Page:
On Monday morning, former vice president Joe Biden released the health care plan for his 2020 presidential campaign. The plan comes ahead of a single-payer health plan speech by Sen. Bernie Sanders (I-VT) scheduled for Wednesday.

Biden’s plan includes several noteworthy omissions. For instance, it does not include any reference to health coverage for foreign citizens illegally present in the United States. That exclusion seems rather surprising, given both Democrats’ embrace of health benefits for those unlawfully present in last month’s debate, and Biden’s repeated references to the issue.

Biden said later on Monday that illegally present foreign citizens should have access to “public health clinics if they’re sick,” but not health insurance. He also claimed that last month’s debate format did not give him enough time to explain his position.

Overall, however, Biden’s plan includes many similarities to Sanders’. While both Sanders and Biden want to draw contrasts on health care—Sanders to attack Biden as beholden to corporate interests, and Biden to attack Sanders for wanting to demolish Obamacare—their plans contain far more similarities than differences.

Losing Coverage

Sanders’ bill would, as the American people have gradually learned this year, make private insurance “unlawful,” taking coverage away from approximately 300 million Americans. Biden’s plan specifically attacks single payer on this count, for “starting from scratch and getting rid of private insurance.”

As with Obamacare, Biden’s promise will echo hollow. By creating a government-run “public option” like Sanders’, the Biden plan would also take away health coverage for millions of Americans. As I have previously explained, a government-run plan would sabotage private insurance, using access to Treasury dollars and other in-built structural advantages.

In 2009, the Lewin Group concluded that a government-run health plan, available to all individuals and paying doctors and hospitals at Medicare rates (i.e., less than private insurance), would lead to 119.1 million individuals losing employer coverage:

More Spending

Biden would also expand the Obamacare subsidy regime, in three ways. He would:

  1. Reduce the maximum amount individuals would pay in premiums from 9.86% of income to no more than 8.5% of income, with federal subsidies making up the difference.
  2. Repeal Obamacare’s income cap on subsidies, so that families with incomes of more than four times the poverty level ($103,000 for a family of four in 2019) can qualify for subsidies.
  3. To lower deductibles and co-payments, link insurance subsidies to a richer “gold” plan, one that covers 80% of an average enrollee’s health costs in a given year, rather than the “silver” plan under current law.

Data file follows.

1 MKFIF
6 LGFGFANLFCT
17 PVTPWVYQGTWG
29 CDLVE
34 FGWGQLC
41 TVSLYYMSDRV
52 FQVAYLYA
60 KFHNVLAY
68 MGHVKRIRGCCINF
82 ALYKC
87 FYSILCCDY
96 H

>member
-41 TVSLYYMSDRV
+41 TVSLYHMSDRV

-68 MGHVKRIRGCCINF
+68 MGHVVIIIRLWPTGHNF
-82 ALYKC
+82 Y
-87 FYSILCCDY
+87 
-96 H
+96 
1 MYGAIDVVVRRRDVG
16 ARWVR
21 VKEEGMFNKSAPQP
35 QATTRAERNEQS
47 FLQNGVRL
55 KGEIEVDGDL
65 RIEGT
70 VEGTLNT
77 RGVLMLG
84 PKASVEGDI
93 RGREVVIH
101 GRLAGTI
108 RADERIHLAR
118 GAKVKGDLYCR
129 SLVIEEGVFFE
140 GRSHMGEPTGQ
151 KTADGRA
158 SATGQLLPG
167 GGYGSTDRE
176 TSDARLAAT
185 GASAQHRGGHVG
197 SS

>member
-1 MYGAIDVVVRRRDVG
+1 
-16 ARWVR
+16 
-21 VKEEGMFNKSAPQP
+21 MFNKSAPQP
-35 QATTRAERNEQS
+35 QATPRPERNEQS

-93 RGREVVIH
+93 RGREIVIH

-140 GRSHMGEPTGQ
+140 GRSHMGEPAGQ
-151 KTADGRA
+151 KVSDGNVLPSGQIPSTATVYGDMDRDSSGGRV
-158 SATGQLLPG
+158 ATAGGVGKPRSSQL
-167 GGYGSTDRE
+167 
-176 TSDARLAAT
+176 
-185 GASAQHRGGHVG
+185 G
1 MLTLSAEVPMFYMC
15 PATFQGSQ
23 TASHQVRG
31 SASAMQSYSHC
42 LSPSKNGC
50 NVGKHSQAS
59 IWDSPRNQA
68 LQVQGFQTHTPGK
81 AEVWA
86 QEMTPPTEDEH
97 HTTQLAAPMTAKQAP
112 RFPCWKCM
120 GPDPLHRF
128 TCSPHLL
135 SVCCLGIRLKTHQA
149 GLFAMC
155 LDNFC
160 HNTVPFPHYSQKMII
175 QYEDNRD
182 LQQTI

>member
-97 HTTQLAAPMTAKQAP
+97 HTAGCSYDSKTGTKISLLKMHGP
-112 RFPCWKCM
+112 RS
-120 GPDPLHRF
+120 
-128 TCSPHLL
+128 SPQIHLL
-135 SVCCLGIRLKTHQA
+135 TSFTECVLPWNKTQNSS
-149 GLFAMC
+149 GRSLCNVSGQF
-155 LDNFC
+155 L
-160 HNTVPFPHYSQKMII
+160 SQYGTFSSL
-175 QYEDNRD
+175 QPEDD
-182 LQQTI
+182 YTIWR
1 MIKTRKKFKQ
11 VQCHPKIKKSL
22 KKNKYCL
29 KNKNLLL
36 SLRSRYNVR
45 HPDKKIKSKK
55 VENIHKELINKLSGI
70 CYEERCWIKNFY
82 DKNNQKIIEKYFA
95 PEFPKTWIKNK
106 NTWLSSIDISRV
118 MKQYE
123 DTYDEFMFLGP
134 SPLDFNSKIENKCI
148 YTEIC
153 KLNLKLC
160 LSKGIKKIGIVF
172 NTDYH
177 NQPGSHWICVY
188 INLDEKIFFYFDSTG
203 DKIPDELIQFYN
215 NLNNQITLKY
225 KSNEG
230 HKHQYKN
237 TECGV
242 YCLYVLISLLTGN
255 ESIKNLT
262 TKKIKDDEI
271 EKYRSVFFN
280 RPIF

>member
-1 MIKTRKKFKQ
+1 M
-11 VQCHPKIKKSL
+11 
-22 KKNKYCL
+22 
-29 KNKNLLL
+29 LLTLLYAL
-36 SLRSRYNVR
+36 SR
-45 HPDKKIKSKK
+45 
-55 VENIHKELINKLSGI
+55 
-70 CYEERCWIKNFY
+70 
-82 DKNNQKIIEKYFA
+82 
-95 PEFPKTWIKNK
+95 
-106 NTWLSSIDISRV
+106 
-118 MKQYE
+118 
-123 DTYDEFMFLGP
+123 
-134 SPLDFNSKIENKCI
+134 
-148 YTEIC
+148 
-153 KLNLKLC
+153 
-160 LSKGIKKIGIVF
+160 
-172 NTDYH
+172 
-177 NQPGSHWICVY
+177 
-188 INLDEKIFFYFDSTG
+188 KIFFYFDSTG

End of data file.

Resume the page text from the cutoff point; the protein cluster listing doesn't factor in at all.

All three of these recommendations come from the liberal Urban Institute’s Healthy America plan, issued last year. However, they all come with a big price tag. Consider the following excerpt from Biden’s plan:

Take a family of four with an income of $110,000 per year. If they currently get insurance on the individual marketplace [i.e., Exchange], because their premium will now be capped at 8.5% of their income, under the Biden Plan they will save an estimated $750 per month on insurance alone. That’s cutting their premiums almost in half. [Emphasis original.]

That’s also making coverage “affordable” for families through unaffordable levels of federal spending. By its own estimates, Biden’s plan will give a family with an income of $110,000 annually—which is approximately double the national median household income—$9,000 per year in federal insurance subsidies. Some families with that level of income may not even pay $9,000 annually in federal income taxes, depending upon their financial situation, yet they will receive sizable amounts of taxpayer-funded largesse.

Price Controls and Regulations

The drug price section of the Biden plan includes the usual leftist tropes about “prescription drug corporations…profiteering off of the pocketbooks of sick individuals.” It proposes typical liberal “solutions” in the form of price controls, whether importing price-controlled pharmaceuticals from overseas, or allowing “an evaluation by…independent board members” (i.e., bureaucrats) to determine prices.